Selfies. The bread and butter of the A83. The good news is that, the front camera does just as well. With Beautification OFF, my selfies came out as detailed as they should be. There’s no sign of too much sharpening or blurring. You can enable the depth of field effect with a tap of an icon, and it seems to be more accurate now, with barely any hints of pixelation.
The A83 doesn’t have any form of stabilization, so you need to minimize movement while taking videos, or else. You get a jittery result. The good thing is that it captures the audio clearly, and the overall quality is still acceptable.
The phone runs on ColorOS 3.2 on top of Android 7.1 Nougat. Along with this more minimalist approach to Android, it means you also get the great features that come with it.
There’s game acceleration, which optimizes the phone’s performance while keeping notifications from distracting you in-game. You also have Split Screen, which lets you run two apps at the same time.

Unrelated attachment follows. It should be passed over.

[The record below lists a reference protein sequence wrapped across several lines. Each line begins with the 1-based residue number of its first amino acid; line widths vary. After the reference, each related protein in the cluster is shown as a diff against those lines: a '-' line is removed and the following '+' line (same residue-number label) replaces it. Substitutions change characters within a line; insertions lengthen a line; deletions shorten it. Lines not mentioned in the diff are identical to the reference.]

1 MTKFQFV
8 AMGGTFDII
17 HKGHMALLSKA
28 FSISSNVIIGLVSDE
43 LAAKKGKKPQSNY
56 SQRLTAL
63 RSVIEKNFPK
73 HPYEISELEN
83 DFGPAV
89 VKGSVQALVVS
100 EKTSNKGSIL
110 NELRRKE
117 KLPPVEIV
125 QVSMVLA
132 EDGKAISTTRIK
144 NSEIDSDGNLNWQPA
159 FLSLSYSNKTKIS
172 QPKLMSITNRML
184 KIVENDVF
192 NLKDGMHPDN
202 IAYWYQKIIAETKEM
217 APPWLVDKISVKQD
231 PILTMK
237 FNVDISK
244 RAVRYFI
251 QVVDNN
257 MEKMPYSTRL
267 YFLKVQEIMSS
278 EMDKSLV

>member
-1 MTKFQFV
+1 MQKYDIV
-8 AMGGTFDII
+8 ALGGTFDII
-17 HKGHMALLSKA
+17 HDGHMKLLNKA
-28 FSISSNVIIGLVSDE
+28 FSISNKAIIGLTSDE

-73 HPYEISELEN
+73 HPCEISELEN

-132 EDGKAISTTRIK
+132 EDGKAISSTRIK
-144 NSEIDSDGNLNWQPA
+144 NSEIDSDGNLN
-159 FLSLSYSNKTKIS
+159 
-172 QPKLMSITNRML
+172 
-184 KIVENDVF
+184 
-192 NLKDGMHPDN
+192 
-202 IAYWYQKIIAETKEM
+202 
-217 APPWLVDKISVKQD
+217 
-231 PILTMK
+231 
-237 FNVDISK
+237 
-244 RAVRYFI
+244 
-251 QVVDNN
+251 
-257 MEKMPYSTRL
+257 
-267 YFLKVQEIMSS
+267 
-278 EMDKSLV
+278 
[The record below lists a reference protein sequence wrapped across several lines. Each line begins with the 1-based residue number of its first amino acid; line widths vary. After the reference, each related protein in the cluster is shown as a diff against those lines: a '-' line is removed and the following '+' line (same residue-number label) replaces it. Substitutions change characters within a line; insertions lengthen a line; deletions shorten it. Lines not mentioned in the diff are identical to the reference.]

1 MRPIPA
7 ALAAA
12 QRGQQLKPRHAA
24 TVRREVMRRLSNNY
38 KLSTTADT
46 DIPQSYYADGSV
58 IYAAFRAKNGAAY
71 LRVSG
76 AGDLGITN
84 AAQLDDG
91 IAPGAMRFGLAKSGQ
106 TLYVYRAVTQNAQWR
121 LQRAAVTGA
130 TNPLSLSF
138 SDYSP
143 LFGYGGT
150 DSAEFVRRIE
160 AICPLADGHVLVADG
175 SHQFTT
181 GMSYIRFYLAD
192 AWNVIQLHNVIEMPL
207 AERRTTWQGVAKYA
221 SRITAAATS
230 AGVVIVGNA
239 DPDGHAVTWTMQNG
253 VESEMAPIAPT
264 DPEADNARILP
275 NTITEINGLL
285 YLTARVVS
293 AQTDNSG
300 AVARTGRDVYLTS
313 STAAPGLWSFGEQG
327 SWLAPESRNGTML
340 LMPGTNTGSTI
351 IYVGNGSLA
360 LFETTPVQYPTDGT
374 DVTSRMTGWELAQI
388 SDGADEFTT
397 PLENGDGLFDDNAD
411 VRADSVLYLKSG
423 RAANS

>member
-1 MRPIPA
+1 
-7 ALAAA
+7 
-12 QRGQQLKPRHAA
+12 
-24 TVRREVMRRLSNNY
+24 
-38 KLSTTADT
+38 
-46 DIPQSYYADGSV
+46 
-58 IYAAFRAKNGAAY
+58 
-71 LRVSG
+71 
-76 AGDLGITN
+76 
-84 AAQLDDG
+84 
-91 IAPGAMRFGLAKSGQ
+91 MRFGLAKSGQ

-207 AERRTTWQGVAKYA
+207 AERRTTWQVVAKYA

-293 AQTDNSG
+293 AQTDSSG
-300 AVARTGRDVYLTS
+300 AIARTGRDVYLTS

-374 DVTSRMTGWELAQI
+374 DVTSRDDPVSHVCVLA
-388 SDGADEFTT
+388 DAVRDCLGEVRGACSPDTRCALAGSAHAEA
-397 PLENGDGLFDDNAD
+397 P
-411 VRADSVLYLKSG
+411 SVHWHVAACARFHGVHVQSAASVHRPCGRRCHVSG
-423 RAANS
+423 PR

Of course, the cake isn’t complete without the icing on top. In this case, it’s Speedy Face Unlock, which works fast and well by the way. The only catch is that you have to turn the screen ON before it can detect your face.
Other than those, you get the usual options of such as changing the layout of the navigation buttons, gesture support and OTG.
There are of course a couple of things that I don’t like about this UI, one is the way you dispose of notifications. Unlike in most other phones, you can’t simply just swipe to the left or right to remove them. Instead, you need to swipe to the left, and then tap Delete. The other is that there seems to be no way to remove apps from the home screen without uninstalling them.